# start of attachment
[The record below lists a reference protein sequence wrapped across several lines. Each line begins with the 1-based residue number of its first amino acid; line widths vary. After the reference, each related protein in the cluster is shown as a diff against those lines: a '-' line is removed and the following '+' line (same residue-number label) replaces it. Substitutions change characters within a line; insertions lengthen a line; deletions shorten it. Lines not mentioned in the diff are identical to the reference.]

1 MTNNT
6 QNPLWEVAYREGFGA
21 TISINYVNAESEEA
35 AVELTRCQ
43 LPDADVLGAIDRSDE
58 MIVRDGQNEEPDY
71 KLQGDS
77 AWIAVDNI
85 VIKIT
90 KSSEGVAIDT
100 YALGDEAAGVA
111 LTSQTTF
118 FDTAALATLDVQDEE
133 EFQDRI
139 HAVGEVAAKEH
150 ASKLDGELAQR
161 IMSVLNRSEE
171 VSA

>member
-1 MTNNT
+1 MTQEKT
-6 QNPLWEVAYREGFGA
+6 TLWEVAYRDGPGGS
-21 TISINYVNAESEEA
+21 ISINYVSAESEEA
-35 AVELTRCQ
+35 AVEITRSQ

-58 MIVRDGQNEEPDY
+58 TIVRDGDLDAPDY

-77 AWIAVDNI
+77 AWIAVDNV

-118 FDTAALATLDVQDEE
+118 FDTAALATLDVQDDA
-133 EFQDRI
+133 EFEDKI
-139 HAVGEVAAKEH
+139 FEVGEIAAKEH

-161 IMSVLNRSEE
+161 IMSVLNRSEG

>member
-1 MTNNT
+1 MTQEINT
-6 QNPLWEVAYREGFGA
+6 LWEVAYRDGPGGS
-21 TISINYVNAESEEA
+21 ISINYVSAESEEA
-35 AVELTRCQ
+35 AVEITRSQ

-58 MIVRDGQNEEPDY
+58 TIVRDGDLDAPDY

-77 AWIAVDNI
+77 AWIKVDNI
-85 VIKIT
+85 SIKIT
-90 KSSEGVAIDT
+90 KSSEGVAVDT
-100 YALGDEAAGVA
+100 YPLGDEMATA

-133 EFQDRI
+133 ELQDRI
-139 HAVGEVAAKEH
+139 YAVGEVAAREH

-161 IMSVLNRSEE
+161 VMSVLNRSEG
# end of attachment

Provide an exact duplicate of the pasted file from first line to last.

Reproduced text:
[The record below lists a reference protein sequence wrapped across several lines. Each line begins with the 1-based residue number of its first amino acid; line widths vary. After the reference, each related protein in the cluster is shown as a diff against those lines: a '-' line is removed and the following '+' line (same residue-number label) replaces it. Substitutions change characters within a line; insertions lengthen a line; deletions shorten it. Lines not mentioned in the diff are identical to the reference.]

1 MTNNT
6 QNPLWEVAYREGFGA
21 TISINYVNAESEEA
35 AVELTRCQ
43 LPDADVLGAIDRSDE
58 MIVRDGQNEEPDY
71 KLQGDS
77 AWIAVDNI
85 VIKIT
90 KSSEGVAIDT
100 YALGDEAAGVA
111 LTSQTTF
118 FDTAALATLDVQDEE
133 EFQDRI
139 HAVGEVAAKEH
150 ASKLDGELAQR
161 IMSVLNRSEE
171 VSA

>member
-1 MTNNT
+1 MTQEKT
-6 QNPLWEVAYREGFGA
+6 TLWEVAYRDGPGGS
-21 TISINYVNAESEEA
+21 ISINYVSAESEEA
-35 AVELTRCQ
+35 AVEITRSQ

-58 MIVRDGQNEEPDY
+58 TIVRDGDLDAPDY

-77 AWIAVDNI
+77 AWIAVDNV

-118 FDTAALATLDVQDEE
+118 FDTAALATLDVQDDA
-133 EFQDRI
+133 EFEDKI
-139 HAVGEVAAKEH
+139 FEVGEIAAKEH

-161 IMSVLNRSEE
+161 IMSVLNRSEG

>member
-1 MTNNT
+1 MTQEINT
-6 QNPLWEVAYREGFGA
+6 LWEVAYRDGPGGS
-21 TISINYVNAESEEA
+21 ISINYVSAESEEA
-35 AVELTRCQ
+35 AVEITRSQ

-58 MIVRDGQNEEPDY
+58 TIVRDGDLDAPDY

-77 AWIAVDNI
+77 AWIKVDNI
-85 VIKIT
+85 SIKIT
-90 KSSEGVAIDT
+90 KSSEGVAVDT
-100 YALGDEAAGVA
+100 YPLGDEMATA

-133 EFQDRI
+133 ELQDRI
-139 HAVGEVAAKEH
+139 YAVGEVAAREH

-161 IMSVLNRSEE
+161 VMSVLNRSEG